You'll also see some benefits by using this program as a closer. More and more people are realizing that post-workout stretches are just as important for preventing injury and maximizing results as pre-workout stretches.
This was my big question going into my research project here. And I have to be honest: I was fully expecting to have a “gotcha” moment and discover that this was, in fact, just some basic stretches hyped up for a quick profit. But if that was the case, this post would only be about a paragraph long. No, there's a lot more to it than simple stretches.
I have to say that there's not much hard, solid science behind it, but there are real-world results and common sense that say there are several benefits beyond traditional stretching exercises.
First off, regular stretches focus on conditioning muscles. The hyperbolic routine does that too, but it also includes strengthening stretches. You won't notice much in your arms and legs, but you can gain some strength in your core and back muscles.
Traditional stretching can't really tone you very much, either. But these stretches can. That should be obvious since strengthening is the base for toning.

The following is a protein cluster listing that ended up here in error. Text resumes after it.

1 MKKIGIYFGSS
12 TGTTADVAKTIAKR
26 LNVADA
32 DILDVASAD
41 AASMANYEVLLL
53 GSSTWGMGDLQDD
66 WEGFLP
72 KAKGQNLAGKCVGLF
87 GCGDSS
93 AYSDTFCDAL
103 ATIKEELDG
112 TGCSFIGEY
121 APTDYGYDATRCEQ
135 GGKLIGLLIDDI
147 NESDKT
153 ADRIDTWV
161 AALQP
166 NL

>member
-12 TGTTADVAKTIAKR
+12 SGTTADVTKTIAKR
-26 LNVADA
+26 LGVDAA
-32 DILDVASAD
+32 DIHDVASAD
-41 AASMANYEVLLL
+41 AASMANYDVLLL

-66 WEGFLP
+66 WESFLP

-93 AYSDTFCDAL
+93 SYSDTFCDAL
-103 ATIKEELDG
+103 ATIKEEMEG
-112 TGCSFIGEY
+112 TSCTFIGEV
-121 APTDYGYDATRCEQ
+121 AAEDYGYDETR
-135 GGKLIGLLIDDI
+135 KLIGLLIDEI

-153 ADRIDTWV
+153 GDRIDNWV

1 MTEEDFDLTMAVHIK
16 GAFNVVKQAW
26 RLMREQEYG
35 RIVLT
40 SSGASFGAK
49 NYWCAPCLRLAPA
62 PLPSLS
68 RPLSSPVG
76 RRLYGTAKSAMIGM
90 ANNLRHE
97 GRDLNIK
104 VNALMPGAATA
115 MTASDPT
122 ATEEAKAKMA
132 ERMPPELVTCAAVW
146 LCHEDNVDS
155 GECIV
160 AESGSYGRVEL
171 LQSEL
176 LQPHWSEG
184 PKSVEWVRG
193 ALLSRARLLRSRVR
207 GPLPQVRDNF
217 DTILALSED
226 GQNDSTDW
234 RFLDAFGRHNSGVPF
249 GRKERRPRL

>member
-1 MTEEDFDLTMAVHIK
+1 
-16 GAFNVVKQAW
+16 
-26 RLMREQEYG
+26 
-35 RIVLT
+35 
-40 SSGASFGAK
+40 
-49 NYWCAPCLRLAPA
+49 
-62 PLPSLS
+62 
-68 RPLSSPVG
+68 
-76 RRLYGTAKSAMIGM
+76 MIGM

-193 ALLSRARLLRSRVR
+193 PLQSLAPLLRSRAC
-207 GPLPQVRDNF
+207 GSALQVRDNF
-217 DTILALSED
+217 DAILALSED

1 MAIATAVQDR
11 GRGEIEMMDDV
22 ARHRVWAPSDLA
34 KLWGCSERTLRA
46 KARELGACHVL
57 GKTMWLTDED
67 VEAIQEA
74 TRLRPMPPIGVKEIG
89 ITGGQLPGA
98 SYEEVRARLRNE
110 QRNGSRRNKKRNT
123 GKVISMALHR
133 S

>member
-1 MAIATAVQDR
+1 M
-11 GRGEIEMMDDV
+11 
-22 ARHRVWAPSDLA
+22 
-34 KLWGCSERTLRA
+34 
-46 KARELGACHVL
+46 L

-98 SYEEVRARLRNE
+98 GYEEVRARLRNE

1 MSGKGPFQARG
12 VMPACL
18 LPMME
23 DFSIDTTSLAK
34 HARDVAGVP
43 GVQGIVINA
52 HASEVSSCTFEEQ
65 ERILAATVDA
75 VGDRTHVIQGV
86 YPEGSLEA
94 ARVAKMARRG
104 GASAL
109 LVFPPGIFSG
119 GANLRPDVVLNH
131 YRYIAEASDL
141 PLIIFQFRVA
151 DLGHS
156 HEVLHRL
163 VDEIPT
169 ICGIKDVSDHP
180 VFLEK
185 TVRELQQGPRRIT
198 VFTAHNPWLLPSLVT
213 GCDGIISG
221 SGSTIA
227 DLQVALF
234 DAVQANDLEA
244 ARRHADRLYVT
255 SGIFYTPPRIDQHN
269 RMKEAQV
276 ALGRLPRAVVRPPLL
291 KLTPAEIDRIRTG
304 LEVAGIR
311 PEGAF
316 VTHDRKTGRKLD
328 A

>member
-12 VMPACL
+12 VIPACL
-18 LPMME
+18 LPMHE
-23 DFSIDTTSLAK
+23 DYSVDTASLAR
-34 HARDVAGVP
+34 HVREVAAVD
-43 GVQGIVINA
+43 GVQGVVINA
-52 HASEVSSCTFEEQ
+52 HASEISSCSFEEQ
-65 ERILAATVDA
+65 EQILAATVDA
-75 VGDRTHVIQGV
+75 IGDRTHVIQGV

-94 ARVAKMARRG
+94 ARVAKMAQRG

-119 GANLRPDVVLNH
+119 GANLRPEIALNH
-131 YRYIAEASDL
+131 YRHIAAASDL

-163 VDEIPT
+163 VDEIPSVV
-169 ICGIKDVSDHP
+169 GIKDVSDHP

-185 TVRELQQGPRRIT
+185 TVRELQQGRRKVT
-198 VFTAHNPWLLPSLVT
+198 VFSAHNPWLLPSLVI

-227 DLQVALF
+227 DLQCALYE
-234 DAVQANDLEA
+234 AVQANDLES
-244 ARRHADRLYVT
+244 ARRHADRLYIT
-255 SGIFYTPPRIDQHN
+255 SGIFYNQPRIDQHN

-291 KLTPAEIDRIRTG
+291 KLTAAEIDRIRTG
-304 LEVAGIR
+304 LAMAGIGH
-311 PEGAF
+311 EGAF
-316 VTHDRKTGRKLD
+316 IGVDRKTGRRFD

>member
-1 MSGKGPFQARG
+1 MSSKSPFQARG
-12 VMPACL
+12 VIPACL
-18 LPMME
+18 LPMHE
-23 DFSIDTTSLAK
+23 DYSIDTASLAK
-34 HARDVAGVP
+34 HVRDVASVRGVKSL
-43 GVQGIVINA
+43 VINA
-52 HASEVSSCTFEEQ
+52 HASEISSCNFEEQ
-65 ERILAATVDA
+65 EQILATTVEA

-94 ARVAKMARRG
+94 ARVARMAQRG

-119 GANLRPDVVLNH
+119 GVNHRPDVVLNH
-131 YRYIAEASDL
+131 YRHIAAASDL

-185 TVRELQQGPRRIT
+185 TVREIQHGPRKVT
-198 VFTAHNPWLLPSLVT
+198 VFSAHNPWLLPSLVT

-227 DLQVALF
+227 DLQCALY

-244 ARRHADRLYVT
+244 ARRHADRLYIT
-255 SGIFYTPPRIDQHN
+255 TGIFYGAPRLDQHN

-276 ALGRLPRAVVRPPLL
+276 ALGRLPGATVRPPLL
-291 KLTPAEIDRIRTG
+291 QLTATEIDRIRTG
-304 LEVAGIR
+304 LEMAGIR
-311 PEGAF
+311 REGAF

The hyperbolic route is claimed to work by enhancing your body's ability to create and release HGH and testosterone, both of which are necessary to some degree for getting in shape maintaining a healthy and attractive muscle tone.
Perhaps best of all, the program requires only eight minutes per day. Shorter programs are great for today's busy lives. And that short duration means that it's easy to pair with your regular workout. We've seen how beneficial that can be.
You should know by now, dear reader, how obsessed I am with value. So let's see what you get, how much you'll pay and whether it's worth it.
The price as of this writing is just under $30. That's awesome. I've seen stretching programs go for three times that much. But you get more than just the stretching instructional. There are three bonuses included.